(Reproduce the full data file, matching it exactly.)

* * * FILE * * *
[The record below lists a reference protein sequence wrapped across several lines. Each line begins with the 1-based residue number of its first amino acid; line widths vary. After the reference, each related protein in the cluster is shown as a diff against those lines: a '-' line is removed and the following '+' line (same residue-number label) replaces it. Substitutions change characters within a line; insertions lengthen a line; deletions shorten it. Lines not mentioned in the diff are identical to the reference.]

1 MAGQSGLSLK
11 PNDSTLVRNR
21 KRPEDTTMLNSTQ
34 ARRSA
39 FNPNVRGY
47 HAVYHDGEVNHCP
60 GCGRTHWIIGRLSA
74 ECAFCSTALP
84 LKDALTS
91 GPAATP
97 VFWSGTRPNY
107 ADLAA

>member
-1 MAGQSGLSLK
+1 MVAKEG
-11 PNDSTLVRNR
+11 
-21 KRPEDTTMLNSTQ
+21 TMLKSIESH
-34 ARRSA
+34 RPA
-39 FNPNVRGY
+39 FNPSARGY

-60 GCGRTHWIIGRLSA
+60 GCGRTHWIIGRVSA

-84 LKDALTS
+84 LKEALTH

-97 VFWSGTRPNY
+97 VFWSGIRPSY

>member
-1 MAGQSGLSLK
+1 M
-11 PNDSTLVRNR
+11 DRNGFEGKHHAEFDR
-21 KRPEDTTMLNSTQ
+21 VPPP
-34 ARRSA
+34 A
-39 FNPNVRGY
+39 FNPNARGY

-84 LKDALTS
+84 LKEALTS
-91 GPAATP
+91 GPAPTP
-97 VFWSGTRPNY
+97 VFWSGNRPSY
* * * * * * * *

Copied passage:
[The record below lists a reference protein sequence wrapped across several lines. Each line begins with the 1-based residue number of its first amino acid; line widths vary. After the reference, each related protein in the cluster is shown as a diff against those lines: a '-' line is removed and the following '+' line (same residue-number label) replaces it. Substitutions change characters within a line; insertions lengthen a line; deletions shorten it. Lines not mentioned in the diff are identical to the reference.]

1 MAGQSGLSLK
11 PNDSTLVRNR
21 KRPEDTTMLNSTQ
34 ARRSA
39 FNPNVRGY
47 HAVYHDGEVNHCP
60 GCGRTHWIIGRLSA
74 ECAFCSTALP
84 LKDALTS
91 GPAATP
97 VFWSGTRPNY
107 ADLAA

>member
-1 MAGQSGLSLK
+1 MVAKEG
-11 PNDSTLVRNR
+11 
-21 KRPEDTTMLNSTQ
+21 TMLKSIESH
-34 ARRSA
+34 RPA
-39 FNPNVRGY
+39 FNPSARGY

-60 GCGRTHWIIGRLSA
+60 GCGRTHWIIGRVSA

-84 LKDALTS
+84 LKEALTH

-97 VFWSGTRPNY
+97 VFWSGIRPSY

>member
-1 MAGQSGLSLK
+1 M
-11 PNDSTLVRNR
+11 DRNGFEGKHHAEFDR
-21 KRPEDTTMLNSTQ
+21 VPPP
-34 ARRSA
+34 A
-39 FNPNVRGY
+39 FNPNARGY

-84 LKDALTS
+84 LKEALTS
-91 GPAATP
+91 GPAPTP
-97 VFWSGTRPNY
+97 VFWSGNRPSY